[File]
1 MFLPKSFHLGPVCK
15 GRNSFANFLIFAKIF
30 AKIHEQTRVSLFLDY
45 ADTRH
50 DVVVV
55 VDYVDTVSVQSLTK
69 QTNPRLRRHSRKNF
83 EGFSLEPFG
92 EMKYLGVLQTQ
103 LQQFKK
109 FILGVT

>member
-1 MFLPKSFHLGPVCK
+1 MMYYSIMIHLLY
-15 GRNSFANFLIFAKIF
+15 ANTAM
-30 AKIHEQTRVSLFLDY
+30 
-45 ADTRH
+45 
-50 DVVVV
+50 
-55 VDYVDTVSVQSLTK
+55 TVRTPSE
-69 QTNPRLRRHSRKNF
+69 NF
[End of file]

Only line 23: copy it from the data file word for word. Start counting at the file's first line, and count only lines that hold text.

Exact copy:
-55 VDYVDTVSVQSLTK